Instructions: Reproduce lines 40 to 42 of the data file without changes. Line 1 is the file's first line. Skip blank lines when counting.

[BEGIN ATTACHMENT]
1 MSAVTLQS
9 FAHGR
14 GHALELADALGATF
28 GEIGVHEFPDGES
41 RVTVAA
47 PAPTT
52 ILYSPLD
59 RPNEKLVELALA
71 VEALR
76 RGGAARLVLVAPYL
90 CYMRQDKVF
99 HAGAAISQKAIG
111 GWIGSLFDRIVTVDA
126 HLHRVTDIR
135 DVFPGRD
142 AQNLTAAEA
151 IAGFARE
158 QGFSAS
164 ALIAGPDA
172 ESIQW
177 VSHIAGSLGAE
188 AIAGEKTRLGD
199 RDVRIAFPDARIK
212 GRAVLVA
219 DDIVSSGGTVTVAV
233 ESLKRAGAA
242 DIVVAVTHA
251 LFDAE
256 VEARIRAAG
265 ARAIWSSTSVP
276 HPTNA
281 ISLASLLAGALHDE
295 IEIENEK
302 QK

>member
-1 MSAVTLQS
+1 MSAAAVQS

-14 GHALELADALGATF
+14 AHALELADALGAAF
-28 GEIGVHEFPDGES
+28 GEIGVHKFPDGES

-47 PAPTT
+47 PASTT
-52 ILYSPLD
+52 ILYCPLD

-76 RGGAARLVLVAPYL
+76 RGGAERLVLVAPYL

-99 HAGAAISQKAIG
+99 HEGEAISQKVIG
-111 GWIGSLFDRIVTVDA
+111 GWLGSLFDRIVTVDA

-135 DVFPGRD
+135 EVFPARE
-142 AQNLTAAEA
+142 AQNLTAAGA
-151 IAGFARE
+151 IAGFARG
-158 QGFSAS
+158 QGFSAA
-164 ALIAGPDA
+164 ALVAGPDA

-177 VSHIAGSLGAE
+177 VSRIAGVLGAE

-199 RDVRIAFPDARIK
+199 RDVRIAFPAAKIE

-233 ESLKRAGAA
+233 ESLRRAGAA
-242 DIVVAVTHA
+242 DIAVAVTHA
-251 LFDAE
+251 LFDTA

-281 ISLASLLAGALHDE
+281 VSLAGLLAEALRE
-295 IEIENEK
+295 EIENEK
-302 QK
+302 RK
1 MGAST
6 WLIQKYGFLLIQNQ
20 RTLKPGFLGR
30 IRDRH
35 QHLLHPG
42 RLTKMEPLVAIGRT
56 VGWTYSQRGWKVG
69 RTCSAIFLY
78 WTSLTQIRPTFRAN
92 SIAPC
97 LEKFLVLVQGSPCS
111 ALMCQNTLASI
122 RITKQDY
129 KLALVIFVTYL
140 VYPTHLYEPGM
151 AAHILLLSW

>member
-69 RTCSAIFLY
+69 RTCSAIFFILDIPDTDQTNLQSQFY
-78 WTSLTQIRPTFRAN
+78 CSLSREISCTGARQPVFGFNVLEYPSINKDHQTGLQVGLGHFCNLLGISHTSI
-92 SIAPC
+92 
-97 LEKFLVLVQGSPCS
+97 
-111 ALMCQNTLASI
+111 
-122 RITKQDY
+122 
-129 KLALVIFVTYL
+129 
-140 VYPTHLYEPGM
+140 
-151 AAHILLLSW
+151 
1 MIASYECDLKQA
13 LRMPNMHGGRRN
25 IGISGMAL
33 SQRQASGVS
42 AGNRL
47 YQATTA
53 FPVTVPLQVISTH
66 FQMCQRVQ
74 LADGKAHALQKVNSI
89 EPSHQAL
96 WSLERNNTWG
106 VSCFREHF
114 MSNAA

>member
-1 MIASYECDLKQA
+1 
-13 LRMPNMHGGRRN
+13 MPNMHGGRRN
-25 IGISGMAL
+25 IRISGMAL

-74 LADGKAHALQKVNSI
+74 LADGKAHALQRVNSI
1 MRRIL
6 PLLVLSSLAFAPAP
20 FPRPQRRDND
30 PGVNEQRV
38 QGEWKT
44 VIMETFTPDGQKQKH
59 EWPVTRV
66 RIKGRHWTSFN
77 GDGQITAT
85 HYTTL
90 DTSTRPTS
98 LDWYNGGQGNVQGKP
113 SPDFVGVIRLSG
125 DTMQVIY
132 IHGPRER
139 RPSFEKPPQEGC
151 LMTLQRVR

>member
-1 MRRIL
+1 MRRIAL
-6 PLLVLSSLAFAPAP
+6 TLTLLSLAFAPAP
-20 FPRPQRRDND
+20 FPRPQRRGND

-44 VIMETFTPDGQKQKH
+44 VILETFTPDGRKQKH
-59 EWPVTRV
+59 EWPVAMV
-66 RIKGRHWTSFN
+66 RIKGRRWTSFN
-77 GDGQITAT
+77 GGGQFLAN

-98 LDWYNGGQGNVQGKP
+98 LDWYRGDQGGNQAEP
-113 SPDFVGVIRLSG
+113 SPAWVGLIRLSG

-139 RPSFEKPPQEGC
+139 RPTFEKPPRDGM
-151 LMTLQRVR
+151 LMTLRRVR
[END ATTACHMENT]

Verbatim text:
-28 GEIGVHEFPDGES
+28 GEIGVHKFPDGES

-47 PAPTT